Terracotta jug

Period: Late Imperial

Date: ca. A.D. 220–250

Culture: Roman

Medium: Terracotta; African Red Slip Ware

Dimensions: 6 1/16in. (15.4cm)

Classification: Vases

Credit Line: The Cesnola Collection, Purchased by subscription, 1874–76

Accession Number: 74.51.383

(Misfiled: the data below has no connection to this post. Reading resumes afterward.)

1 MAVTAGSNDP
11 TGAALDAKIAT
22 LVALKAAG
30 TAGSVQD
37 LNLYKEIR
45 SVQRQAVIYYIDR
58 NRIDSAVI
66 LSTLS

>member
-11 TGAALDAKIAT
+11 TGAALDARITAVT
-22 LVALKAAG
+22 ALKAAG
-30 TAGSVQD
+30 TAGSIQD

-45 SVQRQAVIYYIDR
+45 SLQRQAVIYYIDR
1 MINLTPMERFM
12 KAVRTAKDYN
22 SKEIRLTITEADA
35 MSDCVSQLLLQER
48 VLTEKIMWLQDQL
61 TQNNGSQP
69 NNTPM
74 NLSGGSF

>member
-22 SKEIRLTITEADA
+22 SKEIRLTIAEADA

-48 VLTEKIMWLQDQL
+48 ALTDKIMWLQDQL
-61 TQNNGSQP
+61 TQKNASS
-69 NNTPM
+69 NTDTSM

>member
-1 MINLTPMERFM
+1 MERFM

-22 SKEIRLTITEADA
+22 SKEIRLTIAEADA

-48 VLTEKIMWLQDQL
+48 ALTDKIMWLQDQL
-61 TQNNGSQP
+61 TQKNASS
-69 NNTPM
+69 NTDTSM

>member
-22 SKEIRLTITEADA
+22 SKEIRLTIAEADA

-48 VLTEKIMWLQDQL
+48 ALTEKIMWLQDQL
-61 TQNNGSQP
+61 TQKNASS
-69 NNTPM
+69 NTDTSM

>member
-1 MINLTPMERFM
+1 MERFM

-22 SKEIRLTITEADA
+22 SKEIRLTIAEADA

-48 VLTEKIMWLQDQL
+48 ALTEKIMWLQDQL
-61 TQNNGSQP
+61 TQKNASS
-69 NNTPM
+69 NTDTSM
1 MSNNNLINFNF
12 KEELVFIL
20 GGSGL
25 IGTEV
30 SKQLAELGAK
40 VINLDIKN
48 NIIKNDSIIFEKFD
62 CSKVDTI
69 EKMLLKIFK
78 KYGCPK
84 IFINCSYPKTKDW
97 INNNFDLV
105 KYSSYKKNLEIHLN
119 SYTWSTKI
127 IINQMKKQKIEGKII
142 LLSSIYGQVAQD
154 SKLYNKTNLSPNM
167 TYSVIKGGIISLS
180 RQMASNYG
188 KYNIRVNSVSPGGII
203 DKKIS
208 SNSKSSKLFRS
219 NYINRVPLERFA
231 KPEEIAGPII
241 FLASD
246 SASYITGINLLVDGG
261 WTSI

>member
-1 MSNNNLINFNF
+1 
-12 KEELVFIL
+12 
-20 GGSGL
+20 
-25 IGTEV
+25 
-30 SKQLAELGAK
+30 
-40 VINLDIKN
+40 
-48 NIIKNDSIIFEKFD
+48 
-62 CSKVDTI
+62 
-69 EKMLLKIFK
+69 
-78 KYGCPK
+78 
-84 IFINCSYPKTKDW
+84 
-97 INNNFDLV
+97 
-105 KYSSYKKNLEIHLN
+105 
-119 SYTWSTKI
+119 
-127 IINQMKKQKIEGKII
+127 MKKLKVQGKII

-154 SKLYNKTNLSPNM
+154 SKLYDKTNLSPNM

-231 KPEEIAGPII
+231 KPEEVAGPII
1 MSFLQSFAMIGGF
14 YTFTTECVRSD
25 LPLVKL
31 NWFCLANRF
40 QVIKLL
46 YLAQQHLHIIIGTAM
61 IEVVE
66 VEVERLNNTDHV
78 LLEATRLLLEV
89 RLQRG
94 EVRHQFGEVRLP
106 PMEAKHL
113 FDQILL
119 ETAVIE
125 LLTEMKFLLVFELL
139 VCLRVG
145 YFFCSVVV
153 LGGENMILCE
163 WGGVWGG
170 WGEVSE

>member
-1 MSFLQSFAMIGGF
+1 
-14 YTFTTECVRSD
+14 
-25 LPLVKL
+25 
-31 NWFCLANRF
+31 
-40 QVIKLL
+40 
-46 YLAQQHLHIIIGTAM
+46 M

The distinctive shape, fabric, and decoration of this vessel mark it as a product of the North African pottery industry, based in what is now Tunisia, which exported its wares widely throughout the Mediterranean. The sides of the vessel are decorated with applied motifs, produced from molds or stamps; between the vertical palm branches is a crouching figure wearing a Phrygian cap and holding a square object, while on the other side is an animal with its head turned back. It is unclear what these figures represent, but on other similar jugs they are more clearly associated with wild beast fights in the arena. The vessels may, therefore, have served a special purpose– for example, to hold drinks for spectators at shows in the Roman amphitheater.